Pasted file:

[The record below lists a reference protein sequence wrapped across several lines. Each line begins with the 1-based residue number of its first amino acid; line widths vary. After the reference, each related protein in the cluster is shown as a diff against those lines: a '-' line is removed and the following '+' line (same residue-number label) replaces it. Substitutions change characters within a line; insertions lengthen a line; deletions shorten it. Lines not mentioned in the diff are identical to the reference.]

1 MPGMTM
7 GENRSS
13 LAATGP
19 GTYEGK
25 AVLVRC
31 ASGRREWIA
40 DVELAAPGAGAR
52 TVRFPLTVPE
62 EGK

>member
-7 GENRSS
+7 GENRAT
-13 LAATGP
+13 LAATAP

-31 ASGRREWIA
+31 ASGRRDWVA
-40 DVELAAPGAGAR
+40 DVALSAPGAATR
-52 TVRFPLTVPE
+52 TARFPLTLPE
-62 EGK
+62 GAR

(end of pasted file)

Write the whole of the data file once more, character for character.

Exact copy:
[The record below lists a reference protein sequence wrapped across several lines. Each line begins with the 1-based residue number of its first amino acid; line widths vary. After the reference, each related protein in the cluster is shown as a diff against those lines: a '-' line is removed and the following '+' line (same residue-number label) replaces it. Substitutions change characters within a line; insertions lengthen a line; deletions shorten it. Lines not mentioned in the diff are identical to the reference.]

1 MPGMTM
7 GENRSS
13 LAATGP
19 GTYEGK
25 AVLVRC
31 ASGRREWIA
40 DVELAAPGAGAR
52 TVRFPLTVPE
62 EGK

>member
-7 GENRSS
+7 GENRAT
-13 LAATGP
+13 LAATAP

-31 ASGRREWIA
+31 ASGRRDWVA
-40 DVELAAPGAGAR
+40 DVALSAPGAATR
-52 TVRFPLTVPE
+52 TARFPLTLPE
-62 EGK
+62 GAR